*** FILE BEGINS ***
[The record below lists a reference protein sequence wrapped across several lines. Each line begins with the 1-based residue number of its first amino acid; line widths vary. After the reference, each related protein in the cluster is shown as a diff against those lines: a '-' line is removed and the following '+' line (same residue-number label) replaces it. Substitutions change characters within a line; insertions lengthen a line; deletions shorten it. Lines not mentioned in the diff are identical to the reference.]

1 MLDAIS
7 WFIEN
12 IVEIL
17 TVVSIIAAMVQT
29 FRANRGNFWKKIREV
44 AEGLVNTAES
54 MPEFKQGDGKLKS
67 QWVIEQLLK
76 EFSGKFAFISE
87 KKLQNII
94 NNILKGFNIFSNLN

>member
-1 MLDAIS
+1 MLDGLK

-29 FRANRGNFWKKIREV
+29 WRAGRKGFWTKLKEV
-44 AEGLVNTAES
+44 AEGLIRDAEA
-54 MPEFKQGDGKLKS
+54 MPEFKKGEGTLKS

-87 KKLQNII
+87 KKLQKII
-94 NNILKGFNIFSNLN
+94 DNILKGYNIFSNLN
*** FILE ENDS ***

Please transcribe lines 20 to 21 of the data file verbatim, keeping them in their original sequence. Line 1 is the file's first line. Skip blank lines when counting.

-54 MPEFKQGDGKLKS
+54 MPEFKKGEGTLKS